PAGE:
A brotherhood of beads

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Daniel Tracy is a seminarian for the Diocese of Superior.

Here are some iconic male tandems that many will recognize for their friendship, success and mutual life goals.

Aaron Rodgers and Jordy Nelson. Chris Farley and David Spade. John Lennon and Paul McCartney.
Might I propose a Catholic male tandem that might be lesser known to all but serves as a great witness to holiness for a 21st-century Catholic?

Karol Wojtyla and Jan Tyranowsky.

The first name you might know. That’s St. Pope John Paul II, whose feast we celebrated two weeks ago. The second name? Admit it, you had to Google it.

Jan Tyranowsky was a Polish layman who died at the age of 46 but made a significant impact by investing in young men in rosary groups at his parish. Astonishingly, from the ashes of World War II in Poland, 11 men arose from these groups to enter the priesthood, including Wojtyla who, in 1997 as pope, opened the canonization cause for Tyranowsky that is now moving forward under Pope Francis.

It was a simple plan. Bring men together in community to pray the rosary, discuss the lives of the saints, and challenge each other to pursue a life of holiness. The humble and holy leadership of Tyranowsky changed the life of Wojtyla and, through Wojtyla, forever altered the life of the Church and the world.

As the month of October comes to a close, I have found myself reflecting on how the rosary prayed among brothers in Christ has transformed my own life. This year at the seminary, though it is prayed regularly individually and in small groups, we now have the opportunity to pray the rosary as a whole community on Tuesday evenings. This communal practice has helped me recall my own life-changing experience in a rosary group that, only six years later, has already bore fruit in service to Christ and his Church.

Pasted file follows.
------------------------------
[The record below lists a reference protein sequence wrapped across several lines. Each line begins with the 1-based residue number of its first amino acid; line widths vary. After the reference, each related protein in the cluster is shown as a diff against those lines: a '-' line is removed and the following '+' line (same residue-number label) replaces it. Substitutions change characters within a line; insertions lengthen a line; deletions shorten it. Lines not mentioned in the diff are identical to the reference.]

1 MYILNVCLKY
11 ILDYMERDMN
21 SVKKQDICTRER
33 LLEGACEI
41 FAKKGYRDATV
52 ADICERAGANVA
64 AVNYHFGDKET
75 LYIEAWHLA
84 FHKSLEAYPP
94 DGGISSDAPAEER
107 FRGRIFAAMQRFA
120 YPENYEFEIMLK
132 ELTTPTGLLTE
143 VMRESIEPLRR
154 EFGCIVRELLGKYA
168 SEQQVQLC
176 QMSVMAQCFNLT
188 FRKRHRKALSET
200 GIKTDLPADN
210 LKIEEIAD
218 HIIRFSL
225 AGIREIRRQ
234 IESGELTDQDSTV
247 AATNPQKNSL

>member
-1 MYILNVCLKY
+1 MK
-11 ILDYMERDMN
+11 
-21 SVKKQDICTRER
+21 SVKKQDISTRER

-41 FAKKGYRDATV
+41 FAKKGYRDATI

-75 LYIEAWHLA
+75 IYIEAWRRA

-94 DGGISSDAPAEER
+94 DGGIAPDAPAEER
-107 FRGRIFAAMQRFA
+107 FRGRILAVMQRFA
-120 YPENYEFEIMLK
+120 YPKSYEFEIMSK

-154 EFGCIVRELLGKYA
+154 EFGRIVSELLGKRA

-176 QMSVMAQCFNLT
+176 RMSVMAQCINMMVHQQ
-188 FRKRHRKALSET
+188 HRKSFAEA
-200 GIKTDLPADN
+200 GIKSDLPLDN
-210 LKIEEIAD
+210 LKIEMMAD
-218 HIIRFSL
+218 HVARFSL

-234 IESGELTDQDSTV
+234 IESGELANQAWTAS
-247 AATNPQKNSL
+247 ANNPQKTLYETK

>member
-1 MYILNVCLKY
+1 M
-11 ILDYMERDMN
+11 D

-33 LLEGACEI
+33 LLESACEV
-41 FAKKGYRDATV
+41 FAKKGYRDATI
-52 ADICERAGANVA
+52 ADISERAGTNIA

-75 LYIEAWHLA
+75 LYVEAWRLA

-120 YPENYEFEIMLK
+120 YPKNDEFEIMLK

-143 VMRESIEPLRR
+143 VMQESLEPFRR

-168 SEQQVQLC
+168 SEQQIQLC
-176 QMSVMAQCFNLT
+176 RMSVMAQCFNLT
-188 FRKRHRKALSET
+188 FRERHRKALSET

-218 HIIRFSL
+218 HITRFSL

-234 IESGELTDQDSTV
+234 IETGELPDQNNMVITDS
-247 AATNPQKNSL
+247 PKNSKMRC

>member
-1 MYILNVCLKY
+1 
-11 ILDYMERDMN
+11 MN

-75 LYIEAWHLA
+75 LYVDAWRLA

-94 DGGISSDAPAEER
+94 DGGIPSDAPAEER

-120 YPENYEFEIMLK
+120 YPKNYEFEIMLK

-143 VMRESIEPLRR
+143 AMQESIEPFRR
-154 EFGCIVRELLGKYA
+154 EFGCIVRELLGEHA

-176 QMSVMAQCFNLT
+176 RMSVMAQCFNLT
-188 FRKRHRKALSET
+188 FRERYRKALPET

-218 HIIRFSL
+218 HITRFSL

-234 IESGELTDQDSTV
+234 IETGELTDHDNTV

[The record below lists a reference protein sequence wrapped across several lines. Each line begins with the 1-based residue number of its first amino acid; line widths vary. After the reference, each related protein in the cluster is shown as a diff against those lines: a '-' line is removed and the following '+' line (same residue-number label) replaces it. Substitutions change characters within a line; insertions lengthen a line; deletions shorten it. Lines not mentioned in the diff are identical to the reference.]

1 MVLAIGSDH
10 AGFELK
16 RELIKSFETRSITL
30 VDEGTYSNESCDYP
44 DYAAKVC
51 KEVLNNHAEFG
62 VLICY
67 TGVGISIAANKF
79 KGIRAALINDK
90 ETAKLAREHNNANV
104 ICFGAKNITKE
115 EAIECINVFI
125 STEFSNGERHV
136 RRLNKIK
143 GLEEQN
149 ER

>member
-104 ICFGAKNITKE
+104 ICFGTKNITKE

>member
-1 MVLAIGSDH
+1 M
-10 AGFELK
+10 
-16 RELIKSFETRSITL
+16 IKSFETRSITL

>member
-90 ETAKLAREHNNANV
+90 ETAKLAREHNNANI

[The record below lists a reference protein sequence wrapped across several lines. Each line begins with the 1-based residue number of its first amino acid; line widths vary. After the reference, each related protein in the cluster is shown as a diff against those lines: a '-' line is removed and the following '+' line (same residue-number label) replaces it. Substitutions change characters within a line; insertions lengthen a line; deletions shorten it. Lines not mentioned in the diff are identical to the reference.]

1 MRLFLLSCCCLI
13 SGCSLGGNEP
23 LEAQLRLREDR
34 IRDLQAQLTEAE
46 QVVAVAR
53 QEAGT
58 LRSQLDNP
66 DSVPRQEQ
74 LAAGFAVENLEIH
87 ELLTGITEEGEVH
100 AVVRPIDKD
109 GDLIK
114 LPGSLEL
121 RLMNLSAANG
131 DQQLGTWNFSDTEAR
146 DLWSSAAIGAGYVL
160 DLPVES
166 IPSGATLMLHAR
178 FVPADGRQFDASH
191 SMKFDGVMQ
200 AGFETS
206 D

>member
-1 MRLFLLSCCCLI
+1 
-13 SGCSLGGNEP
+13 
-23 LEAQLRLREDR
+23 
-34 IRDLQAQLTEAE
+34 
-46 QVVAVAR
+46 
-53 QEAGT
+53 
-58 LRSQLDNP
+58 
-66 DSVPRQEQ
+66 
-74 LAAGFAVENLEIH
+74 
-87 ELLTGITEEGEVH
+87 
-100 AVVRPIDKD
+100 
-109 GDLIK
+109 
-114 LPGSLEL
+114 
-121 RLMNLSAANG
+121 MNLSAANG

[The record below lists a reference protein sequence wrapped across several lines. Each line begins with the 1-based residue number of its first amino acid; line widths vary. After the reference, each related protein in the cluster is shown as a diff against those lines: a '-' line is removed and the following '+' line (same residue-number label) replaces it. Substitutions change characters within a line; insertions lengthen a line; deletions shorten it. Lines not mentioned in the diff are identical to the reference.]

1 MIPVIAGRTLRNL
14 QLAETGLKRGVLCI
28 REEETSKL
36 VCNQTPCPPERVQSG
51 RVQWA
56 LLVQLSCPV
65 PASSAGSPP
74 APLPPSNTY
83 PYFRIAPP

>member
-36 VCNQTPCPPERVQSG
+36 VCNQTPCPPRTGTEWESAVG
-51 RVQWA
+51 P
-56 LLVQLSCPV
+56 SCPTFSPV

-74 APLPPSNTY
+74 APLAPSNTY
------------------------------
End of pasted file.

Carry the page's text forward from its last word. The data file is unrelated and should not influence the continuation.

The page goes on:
As a graduate student, I joined a men’s rosary group in the fall of 2013 that met at 6:30 a.m. on Fridays. After not having prayed the rosary in more than 10 years, I initially mumbled my way through the prayers, but over time I not only memorized the prayers but also then was able to begin contemplating the mysteries of Christ’s life through the eyes of Mary.

Since 2013, from this group of 20-25 guys praying once a week at a Newman Center, Four of us are in seminary, one entered a religious community, eight served the church as FOCUS missionaries, and eight have been married in the Catholic Church and are now starting families. It is from this group that some of my closest Christ-centered friendships have been formed and continue to grow.

Perhaps the magnum opus on the church’s devotion to the rosary comes from the great Marian devotee St. Louis de Montfort. His short book “The Secret of the Rosary” tells marvelous stories and gives pointed encouragement for those striving to make the rosary a regular practice in their spiritual life. St. Louis has this to say about praying the rosary in a group.

“There are several ways of saying the holy rosary, but that which gives almighty God the greatest glory, does the most for our souls and which the devil fears more than any other, is that of saying or chanting the rosary publicly in two groups.”

Be it for vocations, for your own growth in holiness, or as a favorite devotion, the rosary is a powerful weapon and guide for those who long to be ardent disciples in the mold of the most ardent disciple of all time: Mary.

Tracy is a seminarian for the Diocese of Superior. He can be reached at ude.s1574356624fs@yc1574356624artd1574356624.

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